Provost English & Technology Blog

My P.E.T Project

Course Reflection – 6712

Posted by mprovost on August 22, 2010

During this course, I was impacted from the very beginning by Dr. David Warlick’s reminder that as we prepare our students for an unpredictable future, technology is constantly changing but information is the key (Laureate Education, 2009). Just as I want for my students to understand the conventions of writing and develop a passion for reading, it is imperative that I help them secure the new literacy skills needed for a future where information gathering will exist in online and digital media (Laureate Education, 2009b). These new literacies are not intended to replace existing literacies I teach within my seventh grade language arts classroom; rather they are mean to “complement” what it takes to be a skillful reader and writer (Hartman, as cited in 2009b). This revelation, that the scope of my instruction must widen, has already begun influencing my curriculum planning for this coming school year.

This coming year, and moving forward, I am going to build a classroom focus on ALL literacy strategies – traditional and new. For my seventh graders, this begins with understanding the concept of literacies and how literacies are part of all their learning – in school, out of school, in my class, out of my class, via text AND images as well. Ideally, I will use this year to introduce these concepts to my students so they develop a keen sense of how critical literacy skills will enable them to navigate the world at large. Critical literacy helps them to continually develop an inquiring mind (Eagleton & Dobler, 2007) and understanding these literacies will serve them in any grade, any content area and throughout life. In order for my vision to be successful, all educators, within my grade and beyond, would also have to promote and develop these skills across the content areas. This is where I get road blocked; it is not that my students are resistant to learning, but rather that colleagues are sometimes hesitant to enhance or alter their curriculum to achieve a common goal. In their defense, often it is not for lack of wanting to align common goals, but rather a lack of time and resources.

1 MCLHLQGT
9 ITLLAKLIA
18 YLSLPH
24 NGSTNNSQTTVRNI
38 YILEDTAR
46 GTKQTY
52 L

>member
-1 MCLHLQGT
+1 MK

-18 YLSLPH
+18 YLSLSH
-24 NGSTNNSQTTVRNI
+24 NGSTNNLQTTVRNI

That being said, my personal professional development goal is to identify ways I can help my seventh grade team to address a focus on common literacy goals. In fact, earlier during this course I was moved to share some ideas with a couple of my colleagues; from here I need to follow up and find ways to support them as they move past their comfort zones and enhance lessons via technology integration. Within our district, we address this collaborative work within PLPs, or Professional Learning Partnerships; we are encouraged to inquire and research more effective ways to deliver our curriculum. While teaching my students that inquiry based projects are authentic, creative and tied to the real world (Laureate Education, 2009c), I must practice and model this within my own career. If I am to instruct my students in skills that will help them engage more purposefully as adults (2009c), then my colleagues and I must commit to working together to enhance each other’s lessons for a common goal. Our aligned goals must focus on traditional literacy skills such as reading and writing, but also on the new literacies that will enable our students to access our content while preparing them for a future of lifelong learning in the 21st century.

Eagleton, M. B., & Dobler, E. (2007). Reading the Web: Strategies for Internet inquiry. New York: The Guilford Press.

Laureate Education, Inc. (Executive Producer). (2009). Warlick, D. (Speaker). Skills for the future. [Video Recording]. Supporting Information Literacy and Online Inquiry in the Classroom. Baltimore, MD.

Laureate Education, Inc. (Executive Producer). (2009b). Hartman, D. (Speaker). New literacies. [Video Recording]. Supporting Information Literacy and Online Inquiry in the Classroom. Baltimore, MD.

Laureate Education, Inc. (Executive Producer). (2009c). Armstrong, S. (Speaker). Inquiry based projects. [Video Recording]. Supporting Information Literacy and Online Inquiry in the Classroom. Baltimore, MD.


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